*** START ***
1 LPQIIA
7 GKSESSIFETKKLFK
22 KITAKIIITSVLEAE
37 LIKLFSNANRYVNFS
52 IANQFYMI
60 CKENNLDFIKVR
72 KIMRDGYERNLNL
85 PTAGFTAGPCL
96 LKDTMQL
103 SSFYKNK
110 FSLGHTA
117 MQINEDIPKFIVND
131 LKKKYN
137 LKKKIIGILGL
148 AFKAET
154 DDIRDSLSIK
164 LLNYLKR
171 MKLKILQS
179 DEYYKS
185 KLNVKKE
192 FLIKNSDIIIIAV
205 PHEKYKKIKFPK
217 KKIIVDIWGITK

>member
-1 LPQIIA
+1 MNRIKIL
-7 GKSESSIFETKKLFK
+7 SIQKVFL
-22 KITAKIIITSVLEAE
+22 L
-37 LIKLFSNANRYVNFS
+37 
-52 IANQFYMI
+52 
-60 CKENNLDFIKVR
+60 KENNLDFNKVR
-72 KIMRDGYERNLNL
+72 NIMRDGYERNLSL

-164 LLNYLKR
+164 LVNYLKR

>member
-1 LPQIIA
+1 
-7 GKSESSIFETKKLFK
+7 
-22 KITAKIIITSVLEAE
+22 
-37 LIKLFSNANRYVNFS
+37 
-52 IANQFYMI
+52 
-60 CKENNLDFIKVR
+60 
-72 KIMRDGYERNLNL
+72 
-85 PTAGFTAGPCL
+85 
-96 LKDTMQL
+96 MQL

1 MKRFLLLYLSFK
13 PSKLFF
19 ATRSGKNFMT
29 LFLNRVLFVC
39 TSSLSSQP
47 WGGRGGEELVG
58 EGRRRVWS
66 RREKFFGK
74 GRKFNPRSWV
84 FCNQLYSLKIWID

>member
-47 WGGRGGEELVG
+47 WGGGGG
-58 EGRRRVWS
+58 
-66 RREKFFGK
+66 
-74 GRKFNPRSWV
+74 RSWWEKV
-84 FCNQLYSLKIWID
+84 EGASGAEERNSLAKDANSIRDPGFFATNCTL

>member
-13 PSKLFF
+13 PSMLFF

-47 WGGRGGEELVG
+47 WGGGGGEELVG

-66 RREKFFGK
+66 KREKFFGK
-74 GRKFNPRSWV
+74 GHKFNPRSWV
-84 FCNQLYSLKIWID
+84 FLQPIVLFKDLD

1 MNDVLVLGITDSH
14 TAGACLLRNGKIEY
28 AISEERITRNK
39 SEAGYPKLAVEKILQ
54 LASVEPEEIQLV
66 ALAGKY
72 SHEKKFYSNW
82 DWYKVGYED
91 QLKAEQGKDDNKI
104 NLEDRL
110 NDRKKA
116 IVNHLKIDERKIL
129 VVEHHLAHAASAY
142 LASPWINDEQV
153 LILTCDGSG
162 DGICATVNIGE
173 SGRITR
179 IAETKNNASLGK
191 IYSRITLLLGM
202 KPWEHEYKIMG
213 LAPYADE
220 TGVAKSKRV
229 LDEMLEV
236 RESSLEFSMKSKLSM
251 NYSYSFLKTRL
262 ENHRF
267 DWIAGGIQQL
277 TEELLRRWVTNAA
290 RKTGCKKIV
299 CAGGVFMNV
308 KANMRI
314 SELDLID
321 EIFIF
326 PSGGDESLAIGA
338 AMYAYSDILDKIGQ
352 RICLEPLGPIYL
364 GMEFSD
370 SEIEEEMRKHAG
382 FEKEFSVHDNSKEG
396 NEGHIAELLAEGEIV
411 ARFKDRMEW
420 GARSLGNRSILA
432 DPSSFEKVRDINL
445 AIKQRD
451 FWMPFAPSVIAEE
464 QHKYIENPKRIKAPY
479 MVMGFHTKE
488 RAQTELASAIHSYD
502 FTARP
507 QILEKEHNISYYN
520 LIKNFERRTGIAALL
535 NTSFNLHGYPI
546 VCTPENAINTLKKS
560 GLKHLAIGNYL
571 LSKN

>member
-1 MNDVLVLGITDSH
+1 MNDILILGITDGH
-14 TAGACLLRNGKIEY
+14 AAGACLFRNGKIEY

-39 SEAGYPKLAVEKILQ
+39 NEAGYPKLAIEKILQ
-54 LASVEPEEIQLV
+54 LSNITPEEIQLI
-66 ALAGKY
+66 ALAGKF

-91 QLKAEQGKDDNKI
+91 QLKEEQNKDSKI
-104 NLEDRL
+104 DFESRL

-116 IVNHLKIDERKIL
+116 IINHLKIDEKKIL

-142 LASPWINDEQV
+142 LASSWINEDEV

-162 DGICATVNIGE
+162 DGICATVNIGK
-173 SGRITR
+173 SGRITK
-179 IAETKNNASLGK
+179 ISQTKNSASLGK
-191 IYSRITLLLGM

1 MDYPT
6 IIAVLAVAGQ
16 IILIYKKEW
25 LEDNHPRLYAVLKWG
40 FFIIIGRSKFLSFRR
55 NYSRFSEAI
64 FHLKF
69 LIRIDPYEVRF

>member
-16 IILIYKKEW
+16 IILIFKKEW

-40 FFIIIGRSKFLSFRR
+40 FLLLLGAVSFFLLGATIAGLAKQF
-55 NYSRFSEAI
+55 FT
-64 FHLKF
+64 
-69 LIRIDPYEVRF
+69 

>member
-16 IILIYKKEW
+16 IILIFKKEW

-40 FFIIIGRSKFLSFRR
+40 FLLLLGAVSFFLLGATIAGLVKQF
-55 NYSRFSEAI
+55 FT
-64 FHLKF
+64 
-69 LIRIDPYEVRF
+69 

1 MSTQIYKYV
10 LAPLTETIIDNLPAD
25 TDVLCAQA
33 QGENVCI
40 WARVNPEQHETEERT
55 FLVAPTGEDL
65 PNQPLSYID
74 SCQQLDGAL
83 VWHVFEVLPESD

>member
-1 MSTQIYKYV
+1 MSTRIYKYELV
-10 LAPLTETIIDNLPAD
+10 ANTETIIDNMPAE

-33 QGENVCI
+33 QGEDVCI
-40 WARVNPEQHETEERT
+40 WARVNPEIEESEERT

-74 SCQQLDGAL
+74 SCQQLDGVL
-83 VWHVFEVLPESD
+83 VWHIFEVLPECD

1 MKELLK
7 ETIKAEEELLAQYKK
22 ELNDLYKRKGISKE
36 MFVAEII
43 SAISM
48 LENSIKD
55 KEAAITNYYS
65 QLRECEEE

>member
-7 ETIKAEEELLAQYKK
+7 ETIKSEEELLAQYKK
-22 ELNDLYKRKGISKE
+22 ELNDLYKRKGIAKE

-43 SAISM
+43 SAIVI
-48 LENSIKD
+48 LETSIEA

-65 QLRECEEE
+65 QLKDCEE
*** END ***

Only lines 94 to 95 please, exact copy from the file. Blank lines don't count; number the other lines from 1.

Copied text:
28 AISEERITRNK
39 SEAGYPKLAVEKILQ